Susanna and the Magical Orchestra
(Rune Grammofon; 2006)
By Mark Abraham | 22 September 2006
Music whispy enough to be a silk sheet billowing in the wind; music strong enough to be pulled tight around a body; when the thread count reaches the premium that it does on Melody Mountain, pull those covers tight. Susanna Wallumrød and Morten Qvenild (the entirety of the Magical Orchestra) present these covers with aplomb, a word I barely know the meaning of but still one that seems to capture a rare quality that works both in concept and execution, and an impressive one too, because seriously? What was to stop this project from retreading the weary ground gutted by Nouvelle Vague’s gimmicky-and-ultimately-silly bossa nova covers of new wave? The answer, I think, lies in the sincerity with which SatMO approach schlock like AC/DC and Kiss, because if the dispensable hilarity of girls singing “boy’s” songs like “Too Drunk to Fuck” and “Love Will Tear Us Apart” is complicated by the obviously apolitical (or maybe de-political) Vague project (not to mention the phoned-in performances that I think are supposed to somehow replicate the bored detachment of hiply revisioned New Wave and the fact that, regardless, it’s boys at the pin-up control board), Wallumrød and Qvenild manage to eat that same Joy Division classic for breakfast, like it’s no big deal, but how can anybody do that? This is the song that marks the cusp where all our modernist souls perch, right?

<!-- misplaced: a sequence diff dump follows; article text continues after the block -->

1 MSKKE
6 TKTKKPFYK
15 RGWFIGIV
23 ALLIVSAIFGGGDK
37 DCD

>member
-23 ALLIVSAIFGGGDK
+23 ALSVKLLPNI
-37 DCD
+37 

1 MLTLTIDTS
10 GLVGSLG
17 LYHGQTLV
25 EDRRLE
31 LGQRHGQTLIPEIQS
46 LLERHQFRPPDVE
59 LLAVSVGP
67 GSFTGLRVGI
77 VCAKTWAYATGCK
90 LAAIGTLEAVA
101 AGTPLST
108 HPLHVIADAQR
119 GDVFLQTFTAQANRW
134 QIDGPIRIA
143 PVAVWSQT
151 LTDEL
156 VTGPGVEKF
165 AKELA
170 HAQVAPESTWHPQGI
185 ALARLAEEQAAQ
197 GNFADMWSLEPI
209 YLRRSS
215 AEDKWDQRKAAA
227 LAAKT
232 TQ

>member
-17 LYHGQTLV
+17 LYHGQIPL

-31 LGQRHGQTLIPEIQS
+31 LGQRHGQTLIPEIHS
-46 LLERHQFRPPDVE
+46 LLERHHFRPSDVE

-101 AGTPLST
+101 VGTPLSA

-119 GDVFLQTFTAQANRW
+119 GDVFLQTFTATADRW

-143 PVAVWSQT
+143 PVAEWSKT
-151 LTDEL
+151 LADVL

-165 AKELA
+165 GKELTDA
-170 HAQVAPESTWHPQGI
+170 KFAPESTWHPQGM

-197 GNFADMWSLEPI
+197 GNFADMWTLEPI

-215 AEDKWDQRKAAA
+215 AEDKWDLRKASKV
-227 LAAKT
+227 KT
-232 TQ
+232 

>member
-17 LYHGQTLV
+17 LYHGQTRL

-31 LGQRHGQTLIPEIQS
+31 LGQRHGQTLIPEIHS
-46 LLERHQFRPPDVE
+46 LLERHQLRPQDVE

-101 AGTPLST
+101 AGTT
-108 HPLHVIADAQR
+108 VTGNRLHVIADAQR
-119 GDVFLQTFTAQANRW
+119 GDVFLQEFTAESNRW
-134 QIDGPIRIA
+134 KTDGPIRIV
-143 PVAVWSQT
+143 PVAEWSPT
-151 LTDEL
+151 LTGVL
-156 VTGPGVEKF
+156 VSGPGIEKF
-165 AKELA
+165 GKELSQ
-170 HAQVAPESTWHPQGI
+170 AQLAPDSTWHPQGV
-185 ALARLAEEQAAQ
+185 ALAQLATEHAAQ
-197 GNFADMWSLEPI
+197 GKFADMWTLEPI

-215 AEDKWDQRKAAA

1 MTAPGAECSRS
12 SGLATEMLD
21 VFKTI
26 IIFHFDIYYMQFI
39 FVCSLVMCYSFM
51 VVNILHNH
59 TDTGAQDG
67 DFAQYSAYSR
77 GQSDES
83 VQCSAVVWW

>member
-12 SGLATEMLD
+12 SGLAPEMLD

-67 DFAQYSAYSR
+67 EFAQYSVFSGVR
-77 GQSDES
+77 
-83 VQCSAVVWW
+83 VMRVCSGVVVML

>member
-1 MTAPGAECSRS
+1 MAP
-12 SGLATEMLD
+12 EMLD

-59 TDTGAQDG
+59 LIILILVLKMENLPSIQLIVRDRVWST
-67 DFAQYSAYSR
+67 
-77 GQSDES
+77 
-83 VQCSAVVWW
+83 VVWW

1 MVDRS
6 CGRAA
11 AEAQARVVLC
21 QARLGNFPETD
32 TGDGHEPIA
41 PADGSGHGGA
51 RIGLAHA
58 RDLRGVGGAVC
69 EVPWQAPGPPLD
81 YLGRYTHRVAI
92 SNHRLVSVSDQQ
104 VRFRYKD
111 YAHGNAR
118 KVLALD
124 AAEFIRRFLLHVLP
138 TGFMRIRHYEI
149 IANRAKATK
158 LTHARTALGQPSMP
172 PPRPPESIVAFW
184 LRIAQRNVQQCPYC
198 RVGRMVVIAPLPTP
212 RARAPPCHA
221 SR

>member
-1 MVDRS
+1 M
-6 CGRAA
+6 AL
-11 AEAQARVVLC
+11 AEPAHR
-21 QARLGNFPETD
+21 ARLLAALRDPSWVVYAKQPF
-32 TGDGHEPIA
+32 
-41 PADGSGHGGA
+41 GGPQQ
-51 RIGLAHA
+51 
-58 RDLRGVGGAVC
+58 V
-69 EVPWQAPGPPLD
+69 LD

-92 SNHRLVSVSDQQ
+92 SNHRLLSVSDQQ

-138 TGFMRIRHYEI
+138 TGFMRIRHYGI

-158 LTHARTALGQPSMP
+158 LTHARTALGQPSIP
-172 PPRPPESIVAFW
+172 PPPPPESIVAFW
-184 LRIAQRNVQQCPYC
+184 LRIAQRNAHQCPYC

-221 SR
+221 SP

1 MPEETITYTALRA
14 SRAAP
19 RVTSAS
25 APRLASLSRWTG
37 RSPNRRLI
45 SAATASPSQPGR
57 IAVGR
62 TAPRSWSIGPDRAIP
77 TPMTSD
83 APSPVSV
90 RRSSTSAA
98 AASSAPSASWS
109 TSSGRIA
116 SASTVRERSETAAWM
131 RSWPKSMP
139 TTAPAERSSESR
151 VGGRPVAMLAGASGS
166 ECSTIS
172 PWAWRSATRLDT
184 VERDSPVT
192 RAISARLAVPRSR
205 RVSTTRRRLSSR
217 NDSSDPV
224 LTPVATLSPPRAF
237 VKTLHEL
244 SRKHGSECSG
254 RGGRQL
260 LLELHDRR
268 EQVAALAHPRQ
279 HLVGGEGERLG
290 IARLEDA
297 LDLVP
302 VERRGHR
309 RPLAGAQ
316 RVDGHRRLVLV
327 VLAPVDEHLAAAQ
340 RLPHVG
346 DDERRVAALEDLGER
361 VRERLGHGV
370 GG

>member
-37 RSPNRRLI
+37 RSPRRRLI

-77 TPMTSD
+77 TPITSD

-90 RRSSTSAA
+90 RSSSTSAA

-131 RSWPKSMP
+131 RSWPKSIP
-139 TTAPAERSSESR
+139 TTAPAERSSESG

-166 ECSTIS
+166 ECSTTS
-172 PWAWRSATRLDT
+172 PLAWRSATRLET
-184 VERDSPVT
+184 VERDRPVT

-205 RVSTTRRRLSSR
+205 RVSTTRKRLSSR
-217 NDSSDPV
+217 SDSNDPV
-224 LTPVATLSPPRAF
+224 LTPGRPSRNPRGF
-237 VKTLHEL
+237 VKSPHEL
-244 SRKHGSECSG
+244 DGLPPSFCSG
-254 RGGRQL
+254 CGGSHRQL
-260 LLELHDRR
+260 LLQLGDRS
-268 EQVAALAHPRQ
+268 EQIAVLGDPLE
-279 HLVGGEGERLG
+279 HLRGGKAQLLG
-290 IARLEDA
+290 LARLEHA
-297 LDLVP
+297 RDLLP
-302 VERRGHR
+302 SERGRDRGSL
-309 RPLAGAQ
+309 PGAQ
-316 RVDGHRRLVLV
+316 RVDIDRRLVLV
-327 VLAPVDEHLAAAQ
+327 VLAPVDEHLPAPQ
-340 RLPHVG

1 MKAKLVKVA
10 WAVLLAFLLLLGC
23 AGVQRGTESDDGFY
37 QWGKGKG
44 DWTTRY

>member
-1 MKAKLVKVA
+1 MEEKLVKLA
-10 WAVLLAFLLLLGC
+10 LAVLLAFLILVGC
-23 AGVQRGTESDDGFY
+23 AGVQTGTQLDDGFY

Because don’t call this shit fragile. Qvenild’s music maybe, a collection of creature synths simply hiding in the underbrush, knowing how to get out of the way and rustle nervously and perfectly around Wallumrød’s voice, but that latter is a diamond bit drilling its way through sound and space to inscribe intricate designs on your sweating forehead. This stuff is difficult and glorious to listen to precisely because Wallumrød acts like it matters a lot, in the same way that Nina Simone would take just about anything in the ‘60s and ‘70s and reinterpret it as the most harrowingly personal tune ever. Emergency Ward (1972) is a lot of fun, yes, but watch how Simone transforms Harrison’s tunes into the most immediate and driven odes ever—that’s the kind of energy we’re talking about here, as SatMO exploits the thin quivers of Wallumrød’s voice into narrow and specific deliberations on humanity, breathing new life into songs that were already fully inflated. A different kind of breath, I guess, and that’s what a covers album should be, right? And yes, we did need another cover of “Hallelujah.”